Viet Nam: Second Small and Medium-Sized Enterprises Development Program - Subprogram I

Sovereign Project | 41360-013

Summary

1. I submit for your approval the following report and recommendation on (i) a proposed program cluster, and (ii) a proposed loan for subprogram 1, both to the Socialist Republic of Viet Nam for the Second Small and Medium-Sized Development Program.

2. The program will support the government's key reform priorities aimed at achieving sustainable high economic growth, supported by an increased contribution from small and medium-sized enterprises (SMEs) and the private sector. The reform priorities include efforts to improve the policy framework for SME development, strengthen business competitiveness, and enhance SME access to finance. The design and monitoring framework is in Appendix 1. The development policy letter is in Appendix 3. The program has a medium-term focus. Appendix 4 presents the policy matrix and medium-term direction and goals for subprogram 1, and triggers as well as milestones for subprogram 2.

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Project Name Second Small and Medium-Sized Enterprises Development Program - Subprogram I
Project Number 41360-013
Country Viet Nam
Project Status Closed
Project Type / Modality of Assistance Loan
Source of Funding / Amount
Loan 2680-VIE: Second Small and Medium-Sized Enterprises Development Program - Subprogram I
Asian Development Fund US$ 40.00 million
Strategic Agendas Inclusive economic growth
Drivers of Change
Sector / Subsector Industry and trade - Small and medium enterprise development
Public sector management - Economic affairs management
Gender Equity and Mainstreaming
Description

1. I submit for your approval the following report and recommendation on (i) a proposed program cluster, and (ii) a proposed loan for subprogram 1, both to the Socialist Republic of Viet Nam for the Second Small and Medium-Sized Development Program.

2. The program will support the government's key reform priorities aimed at achieving sustainable high economic growth, supported by an increased contribution from small and medium-sized enterprises (SMEs) and the private sector. The reform priorities include efforts to improve the policy framework for SME development, strengthen business competitiveness, and enhance SME access to finance. The design and monitoring framework is in Appendix 1. The development policy letter is in Appendix 3. The program has a medium-term focus. Appendix 4 presents the policy matrix and medium-term direction and goals for subprogram 1, and triggers as well as milestones for subprogram 2.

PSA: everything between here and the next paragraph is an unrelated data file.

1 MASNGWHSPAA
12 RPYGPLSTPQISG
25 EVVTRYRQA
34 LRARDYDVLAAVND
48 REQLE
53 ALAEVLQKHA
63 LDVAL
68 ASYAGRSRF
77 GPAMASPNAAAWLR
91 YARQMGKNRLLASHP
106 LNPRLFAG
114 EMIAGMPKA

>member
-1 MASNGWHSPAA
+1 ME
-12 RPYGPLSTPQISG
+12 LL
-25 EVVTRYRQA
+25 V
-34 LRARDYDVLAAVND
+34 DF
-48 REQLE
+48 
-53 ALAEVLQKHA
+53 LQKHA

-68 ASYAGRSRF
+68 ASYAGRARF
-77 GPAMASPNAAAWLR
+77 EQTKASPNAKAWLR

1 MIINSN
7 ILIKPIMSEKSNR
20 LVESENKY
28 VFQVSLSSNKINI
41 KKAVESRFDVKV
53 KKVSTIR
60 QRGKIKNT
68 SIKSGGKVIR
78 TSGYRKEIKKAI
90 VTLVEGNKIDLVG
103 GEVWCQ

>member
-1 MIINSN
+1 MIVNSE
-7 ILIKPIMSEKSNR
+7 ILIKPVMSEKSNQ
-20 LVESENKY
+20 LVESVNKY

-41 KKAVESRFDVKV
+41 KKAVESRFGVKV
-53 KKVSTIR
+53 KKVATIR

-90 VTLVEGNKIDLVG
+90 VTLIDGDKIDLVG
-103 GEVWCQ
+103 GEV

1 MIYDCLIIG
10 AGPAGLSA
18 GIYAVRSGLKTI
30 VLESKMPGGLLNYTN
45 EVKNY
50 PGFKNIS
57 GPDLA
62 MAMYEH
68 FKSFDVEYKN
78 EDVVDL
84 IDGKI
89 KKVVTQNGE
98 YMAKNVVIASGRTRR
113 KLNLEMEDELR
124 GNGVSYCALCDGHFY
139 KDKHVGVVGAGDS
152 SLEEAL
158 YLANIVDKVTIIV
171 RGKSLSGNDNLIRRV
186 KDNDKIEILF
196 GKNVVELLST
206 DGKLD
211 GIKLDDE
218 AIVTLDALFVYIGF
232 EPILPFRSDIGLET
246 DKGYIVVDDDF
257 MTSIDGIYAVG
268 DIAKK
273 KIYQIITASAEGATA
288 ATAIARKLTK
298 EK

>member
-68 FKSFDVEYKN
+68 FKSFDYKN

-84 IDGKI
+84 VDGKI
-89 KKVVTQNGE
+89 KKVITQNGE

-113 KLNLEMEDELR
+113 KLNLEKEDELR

Project Rationale and Linkage to Country/Regional Strategy

3. The government's Socio-Economic Development Plan 2006 2010 (SEDP 2006 2010) emphasizes the importance of increased private investment in generating economic growth and employment. Since SMEs represent more than 97% of enterprises in Viet Nam, the government places SME development as one of the key pillars of its efforts to transform the economy from government-led to private sector-led. 1 The government recognizes that sustainable development of SMEs requires a consistent policy framework, supported by a sound policy, legal, and institutional environment. Therefore, integrated with the SEDP is the government's SME Development Plan (SMEDP) 2006 2010 to promote SMEs. The Asian Development Bank (ADB) has directly supported the government's SME development policy reforms through loans for the first SME Development Program, also prepared as a program cluster.2 The ADB country strategy and program identifies SME development as a key priority. In addition, ADB has been supporting Viet Nam's economic transformation through program clusters for state-owned enterprise restructuring, microfinance developments, and inclusive growth.

4. Reforms implemented under the SEDP and SMEDP have produced significant results. Time required to process business registration has been reduced significantly from about 50 days in the early 2000s to about 10 working days in 2010. This has facilitated a large increase in the number of new enterprises, averaging 20% 30% annually since 2006. Bank credit to SMEs and the private sector has expanded by about 34% annually since 2005. SME access to land has improved significantly, as has access to international markets, with domestic sector exports expanding by about 25% annually during the last 4 years before the global financial crisis. With improvement in the business environment, investment has expanded rapidly, led by nonstate and foreign direct investment. As a result, employment generated by the domestic private sector increased rapidly and its share expanded from 29% in 2000 to more than 53% in 2007.

5. Mixed progress and continuing challenges. Despite significant progress, some challenges remain. The project completion report for the first SME Development Program recommends two continued priorities to improve effectiveness and sustainability of policy reforms to support SME development: (i) improving the business environment and regulatory framework, and (ii) enhancing access to finance. These areas of reforms are confirmed by the Central Institute for Economic Management (CIEM)-Institute of Labour Science and Social Affairs (ILSSA) survey, which identifies four areas where the government could best help in removing enterprises' constraints for growth: (i) enhancing access to finance, (ii) improving access to land and premises, (iii) enhancing SME policies, and (iv) reducing bureaucratic impediments.7 The review of implementation of the first SME Development Program also finds that improved dialogue between government and stakeholders contributed significantly to developing and improving policies to support SMEs and the private sector. The government intends to strengthen these activities by institutionalizing the framework and improving the participation of provincial stakeholders and the role of women as owners of businesses.